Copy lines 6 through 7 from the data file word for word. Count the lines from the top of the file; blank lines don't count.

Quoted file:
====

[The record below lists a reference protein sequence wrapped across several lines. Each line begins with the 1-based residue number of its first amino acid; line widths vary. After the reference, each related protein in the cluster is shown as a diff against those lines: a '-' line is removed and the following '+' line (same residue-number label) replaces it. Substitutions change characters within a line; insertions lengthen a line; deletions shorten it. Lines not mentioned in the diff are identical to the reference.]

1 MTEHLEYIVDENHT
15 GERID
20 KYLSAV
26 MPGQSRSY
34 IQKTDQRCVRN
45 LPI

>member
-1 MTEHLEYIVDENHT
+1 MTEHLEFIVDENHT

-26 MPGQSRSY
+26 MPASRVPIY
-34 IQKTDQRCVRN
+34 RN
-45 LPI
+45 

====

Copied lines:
34 IQKTDQRCVRN
45 LPI